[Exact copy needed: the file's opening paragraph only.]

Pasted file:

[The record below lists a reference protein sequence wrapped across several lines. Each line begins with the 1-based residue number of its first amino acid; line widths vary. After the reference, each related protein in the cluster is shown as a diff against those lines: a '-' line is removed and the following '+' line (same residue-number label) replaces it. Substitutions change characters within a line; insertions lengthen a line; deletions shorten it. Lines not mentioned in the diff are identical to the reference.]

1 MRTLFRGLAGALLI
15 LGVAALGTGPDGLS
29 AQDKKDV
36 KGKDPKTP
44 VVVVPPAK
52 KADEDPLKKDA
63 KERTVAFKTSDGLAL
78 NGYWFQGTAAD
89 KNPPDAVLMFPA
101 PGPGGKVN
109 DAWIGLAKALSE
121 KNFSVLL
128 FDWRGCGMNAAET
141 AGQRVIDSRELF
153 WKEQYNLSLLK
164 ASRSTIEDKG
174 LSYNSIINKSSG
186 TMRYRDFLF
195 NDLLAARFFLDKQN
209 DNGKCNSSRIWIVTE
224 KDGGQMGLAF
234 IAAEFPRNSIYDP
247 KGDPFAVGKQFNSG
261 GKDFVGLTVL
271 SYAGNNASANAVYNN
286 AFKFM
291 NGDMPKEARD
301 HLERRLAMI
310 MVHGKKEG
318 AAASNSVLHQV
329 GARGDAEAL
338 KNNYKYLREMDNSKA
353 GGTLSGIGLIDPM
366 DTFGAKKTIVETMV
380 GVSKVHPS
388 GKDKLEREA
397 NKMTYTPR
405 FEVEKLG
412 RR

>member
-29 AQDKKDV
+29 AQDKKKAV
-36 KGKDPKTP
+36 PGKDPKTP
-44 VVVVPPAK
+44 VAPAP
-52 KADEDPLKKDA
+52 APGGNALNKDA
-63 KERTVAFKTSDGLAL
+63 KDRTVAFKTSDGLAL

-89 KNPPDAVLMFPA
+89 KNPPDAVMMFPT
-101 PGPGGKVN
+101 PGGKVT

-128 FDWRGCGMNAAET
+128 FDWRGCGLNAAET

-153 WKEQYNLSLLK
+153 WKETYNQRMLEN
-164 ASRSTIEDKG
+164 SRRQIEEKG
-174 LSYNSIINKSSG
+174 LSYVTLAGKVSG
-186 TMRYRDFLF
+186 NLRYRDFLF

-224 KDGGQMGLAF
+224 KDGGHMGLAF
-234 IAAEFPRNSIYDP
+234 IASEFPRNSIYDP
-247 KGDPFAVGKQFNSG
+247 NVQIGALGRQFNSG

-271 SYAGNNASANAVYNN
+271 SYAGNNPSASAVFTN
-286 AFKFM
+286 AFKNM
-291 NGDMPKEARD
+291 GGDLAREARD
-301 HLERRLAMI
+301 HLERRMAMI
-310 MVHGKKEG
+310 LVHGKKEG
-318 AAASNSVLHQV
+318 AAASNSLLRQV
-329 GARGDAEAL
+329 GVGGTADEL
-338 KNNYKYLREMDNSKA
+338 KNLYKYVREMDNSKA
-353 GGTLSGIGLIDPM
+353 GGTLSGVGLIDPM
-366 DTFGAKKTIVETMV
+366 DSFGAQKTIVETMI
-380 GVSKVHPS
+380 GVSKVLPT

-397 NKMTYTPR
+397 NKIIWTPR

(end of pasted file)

[The record below lists a reference protein sequence wrapped across several lines. Each line begins with the 1-based residue number of its first amino acid; line widths vary. After the reference, each related protein in the cluster is shown as a diff against those lines: a '-' line is removed and the following '+' line (same residue-number label) replaces it. Substitutions change characters within a line; insertions lengthen a line; deletions shorten it. Lines not mentioned in the diff are identical to the reference.]